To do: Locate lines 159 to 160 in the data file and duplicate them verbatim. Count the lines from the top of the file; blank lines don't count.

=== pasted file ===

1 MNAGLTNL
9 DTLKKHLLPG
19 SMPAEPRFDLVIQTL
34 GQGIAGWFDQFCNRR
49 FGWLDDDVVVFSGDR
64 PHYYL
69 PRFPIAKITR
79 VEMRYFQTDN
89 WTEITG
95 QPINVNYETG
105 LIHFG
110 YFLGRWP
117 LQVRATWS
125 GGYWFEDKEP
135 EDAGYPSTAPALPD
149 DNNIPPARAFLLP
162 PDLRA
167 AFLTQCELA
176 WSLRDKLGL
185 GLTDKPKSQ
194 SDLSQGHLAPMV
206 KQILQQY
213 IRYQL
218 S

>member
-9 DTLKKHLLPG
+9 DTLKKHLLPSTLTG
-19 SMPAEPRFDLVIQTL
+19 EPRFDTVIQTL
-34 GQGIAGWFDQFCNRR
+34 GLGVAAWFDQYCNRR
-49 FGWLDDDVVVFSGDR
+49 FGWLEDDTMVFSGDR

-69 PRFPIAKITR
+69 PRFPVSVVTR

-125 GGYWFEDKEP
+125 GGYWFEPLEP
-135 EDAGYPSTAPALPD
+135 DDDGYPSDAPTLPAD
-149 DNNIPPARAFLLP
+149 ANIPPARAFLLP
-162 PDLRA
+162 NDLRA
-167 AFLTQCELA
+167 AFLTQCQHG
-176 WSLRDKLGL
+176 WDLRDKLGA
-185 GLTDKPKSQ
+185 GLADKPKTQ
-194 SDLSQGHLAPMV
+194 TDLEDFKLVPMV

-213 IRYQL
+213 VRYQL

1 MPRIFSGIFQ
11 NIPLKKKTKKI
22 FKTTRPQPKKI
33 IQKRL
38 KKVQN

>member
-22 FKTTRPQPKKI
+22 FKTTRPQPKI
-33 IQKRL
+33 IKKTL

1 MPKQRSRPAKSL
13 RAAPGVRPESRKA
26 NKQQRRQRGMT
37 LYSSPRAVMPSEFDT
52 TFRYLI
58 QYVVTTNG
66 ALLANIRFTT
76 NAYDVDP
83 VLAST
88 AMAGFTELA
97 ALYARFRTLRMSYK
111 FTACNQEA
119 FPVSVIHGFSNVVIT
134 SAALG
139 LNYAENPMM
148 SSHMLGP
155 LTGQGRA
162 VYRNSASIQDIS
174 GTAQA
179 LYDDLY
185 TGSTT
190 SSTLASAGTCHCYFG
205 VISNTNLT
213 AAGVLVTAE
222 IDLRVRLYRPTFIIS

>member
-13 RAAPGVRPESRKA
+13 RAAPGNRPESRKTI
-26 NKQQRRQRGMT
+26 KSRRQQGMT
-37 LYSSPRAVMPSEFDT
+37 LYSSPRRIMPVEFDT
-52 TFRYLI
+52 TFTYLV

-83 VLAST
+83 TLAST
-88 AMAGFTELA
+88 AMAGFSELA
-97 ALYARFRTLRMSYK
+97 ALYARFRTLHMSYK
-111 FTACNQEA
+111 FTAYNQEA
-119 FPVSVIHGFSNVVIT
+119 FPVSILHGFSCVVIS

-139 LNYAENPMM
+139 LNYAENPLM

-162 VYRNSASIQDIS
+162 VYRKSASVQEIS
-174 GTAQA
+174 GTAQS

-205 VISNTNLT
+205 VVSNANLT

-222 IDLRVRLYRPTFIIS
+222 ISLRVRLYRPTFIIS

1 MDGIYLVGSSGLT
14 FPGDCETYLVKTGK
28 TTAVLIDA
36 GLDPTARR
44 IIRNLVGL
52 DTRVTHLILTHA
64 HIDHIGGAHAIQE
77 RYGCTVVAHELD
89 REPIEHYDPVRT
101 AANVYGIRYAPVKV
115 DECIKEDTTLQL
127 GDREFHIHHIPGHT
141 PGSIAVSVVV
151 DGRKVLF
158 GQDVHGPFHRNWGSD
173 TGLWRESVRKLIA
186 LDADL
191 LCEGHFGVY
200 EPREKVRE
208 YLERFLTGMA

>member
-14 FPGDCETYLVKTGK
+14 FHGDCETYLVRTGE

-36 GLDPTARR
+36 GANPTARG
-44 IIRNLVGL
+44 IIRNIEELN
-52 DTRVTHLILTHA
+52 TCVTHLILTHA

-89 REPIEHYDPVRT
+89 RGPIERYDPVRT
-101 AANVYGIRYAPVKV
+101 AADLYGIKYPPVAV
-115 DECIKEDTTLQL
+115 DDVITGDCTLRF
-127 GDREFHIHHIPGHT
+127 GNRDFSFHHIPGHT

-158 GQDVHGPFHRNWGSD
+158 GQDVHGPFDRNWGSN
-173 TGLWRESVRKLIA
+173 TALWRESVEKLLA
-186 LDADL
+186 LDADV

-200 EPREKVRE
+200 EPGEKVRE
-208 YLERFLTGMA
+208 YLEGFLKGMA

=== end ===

-186 LDADL
+186 LDADV